EA June 2011

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Libya Campaign Shows Need to Re-Think the Transatlantic Link

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camillegrand1More than three months after the beginning of the military campaign in Libya, the outcome remains unpredictable, at least in its final shape and its aftermath. Already, however, the transatlantic partners are starting to draw some first lessons from the intervention.
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EU Haunted By Fear of Refugees, Not Reality

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Cheered in the EU and the U.S., the “Arab spring” also raised the specter in Europe of a destabilizing wave of Arab and African refugees across the Mediterranean seeking to settle in Europe. That surge of fear turned out to be alarmist, at least in terms of actual numbers. So far, comparatively few of the refugees in the exodus from Tunisia and Libya have actually turned up on European soil.

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"In The Plex: How Google Thinks, Works, and Shapes Our Lives" by Stephen Levy

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Google has outgrown its childhood as a prodigy and its adolescence as the only wunderkind on the block. The company was only started 13 years ago, but in “Internet years” that is a generation, and now Google often finds itself in the unaccustomed situation of “chasing tail-lights” in an effort to keep up with the new digital darlings such as Facebook and the “social media” phenomenon. And Google, like any hard-driving grown-up, has accumulated critics and challengers. Anti-trust authorities in the U.S., Europe and elsewhere have become increasingly attentive and aggressive. Privacy advocates have raised concerns about Google maintaining the fresh dominance that has characterized it in years past. Nowadays, the company is regarded in some quarters as “evil” or at least “potentially evil,” rendering its slogan “don’t be evil” ironic as well as jejune.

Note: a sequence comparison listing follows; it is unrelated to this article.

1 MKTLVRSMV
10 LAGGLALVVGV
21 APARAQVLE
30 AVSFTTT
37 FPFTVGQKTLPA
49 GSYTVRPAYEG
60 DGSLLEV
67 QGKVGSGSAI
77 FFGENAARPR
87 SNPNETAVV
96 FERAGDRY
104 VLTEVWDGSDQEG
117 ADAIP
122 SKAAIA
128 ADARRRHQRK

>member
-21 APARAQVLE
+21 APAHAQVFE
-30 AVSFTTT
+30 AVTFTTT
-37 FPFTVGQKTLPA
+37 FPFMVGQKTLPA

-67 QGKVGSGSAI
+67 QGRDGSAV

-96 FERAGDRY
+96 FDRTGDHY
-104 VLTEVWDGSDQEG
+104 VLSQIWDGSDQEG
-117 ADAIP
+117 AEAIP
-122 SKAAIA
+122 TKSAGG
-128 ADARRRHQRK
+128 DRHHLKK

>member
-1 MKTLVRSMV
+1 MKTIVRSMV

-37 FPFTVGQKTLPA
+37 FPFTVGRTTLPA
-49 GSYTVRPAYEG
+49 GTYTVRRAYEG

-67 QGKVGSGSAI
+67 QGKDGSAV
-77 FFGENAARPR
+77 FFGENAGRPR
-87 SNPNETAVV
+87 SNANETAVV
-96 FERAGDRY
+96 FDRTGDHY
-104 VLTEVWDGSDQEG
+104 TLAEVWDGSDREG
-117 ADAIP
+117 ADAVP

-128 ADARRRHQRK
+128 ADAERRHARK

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"The Great Brain Race: How Global Universities Are Reshaping the World" by Ben Wildavsky

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On both sides of the Atlantic, governments and academia are becoming increasingly vocal about educational “challenges”  – by which they mean both the academic performance of their young people and also their ability to attract foreign students to bring their talents (and usually full tuition payments) to Western institutions of higher learning.

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Updated: Led By The EU And Nato, International Efforts To Stem Maritime Piracy Begin To Pay Off

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UPDATE: In the last eight months, Somali-based piracy has expanded – despite the US-European patrolling operations – but attacks have become less successful, due to improved defenses on tankers. The major scholarly journal Geopolicity published a report concluding that the Somalian pirates were merely acting as "profit-maximizing entrepreneurs," and as such unlikely to abandon piracy. In fact, as illustrated by the Geopolicity map below, pirates expanded their operational range via the use of motherships from which to launch smaller skiffs. A full synopsis of the report is available at the bottom. (6/8/11)

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